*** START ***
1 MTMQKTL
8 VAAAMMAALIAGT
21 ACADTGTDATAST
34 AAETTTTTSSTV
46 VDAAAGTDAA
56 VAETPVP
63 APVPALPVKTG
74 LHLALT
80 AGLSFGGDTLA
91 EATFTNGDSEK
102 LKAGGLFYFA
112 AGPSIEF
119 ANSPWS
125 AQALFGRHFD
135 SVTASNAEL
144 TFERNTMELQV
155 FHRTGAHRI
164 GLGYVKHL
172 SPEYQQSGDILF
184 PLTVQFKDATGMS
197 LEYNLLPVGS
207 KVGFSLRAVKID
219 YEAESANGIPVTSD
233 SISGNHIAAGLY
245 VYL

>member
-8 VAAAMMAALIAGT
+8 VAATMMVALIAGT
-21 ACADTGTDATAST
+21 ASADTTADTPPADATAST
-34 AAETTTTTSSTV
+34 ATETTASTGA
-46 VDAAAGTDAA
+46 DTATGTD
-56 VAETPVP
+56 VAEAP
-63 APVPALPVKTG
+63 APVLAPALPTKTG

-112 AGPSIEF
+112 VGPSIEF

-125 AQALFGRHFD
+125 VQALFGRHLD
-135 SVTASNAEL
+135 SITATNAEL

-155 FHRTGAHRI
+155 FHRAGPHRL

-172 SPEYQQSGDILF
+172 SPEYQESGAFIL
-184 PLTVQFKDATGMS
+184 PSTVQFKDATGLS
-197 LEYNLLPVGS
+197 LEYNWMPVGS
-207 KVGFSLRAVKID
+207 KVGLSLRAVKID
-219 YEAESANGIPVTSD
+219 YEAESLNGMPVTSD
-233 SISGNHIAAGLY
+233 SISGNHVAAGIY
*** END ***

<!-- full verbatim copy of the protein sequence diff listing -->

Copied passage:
1 MTMQKTL
8 VAAAMMAALIAGT
21 ACADTGTDATAST
34 AAETTTTTSSTV
46 VDAAAGTDAA
56 VAETPVP
63 APVPALPVKTG
74 LHLALT
80 AGLSFGGDTLA
91 EATFTNGDSEK
102 LKAGGLFYFA
112 AGPSIEF
119 ANSPWS
125 AQALFGRHFD
135 SVTASNAEL
144 TFERNTMELQV
155 FHRTGAHRI
164 GLGYVKHL
172 SPEYQQSGDILF
184 PLTVQFKDATGMS
197 LEYNLLPVGS
207 KVGFSLRAVKID
219 YEAESANGIPVTSD
233 SISGNHIAAGLY
245 VYL

>member
-8 VAAAMMAALIAGT
+8 VAATMMVALIAGT
-21 ACADTGTDATAST
+21 ASADTTADTPPADATAST
-34 AAETTTTTSSTV
+34 ATETTASTGA
-46 VDAAAGTDAA
+46 DTATGTD
-56 VAETPVP
+56 VAEAP
-63 APVPALPVKTG
+63 APVLAPALPTKTG

-112 AGPSIEF
+112 VGPSIEF

-125 AQALFGRHFD
+125 VQALFGRHLD
-135 SVTASNAEL
+135 SITATNAEL

-155 FHRTGAHRI
+155 FHRAGPHRL

-172 SPEYQQSGDILF
+172 SPEYQESGAFIL
-184 PLTVQFKDATGMS
+184 PSTVQFKDATGLS
-197 LEYNLLPVGS
+197 LEYNWMPVGS
-207 KVGFSLRAVKID
+207 KVGLSLRAVKID
-219 YEAESANGIPVTSD
+219 YEAESLNGMPVTSD
-233 SISGNHIAAGLY
+233 SISGNHVAAGIY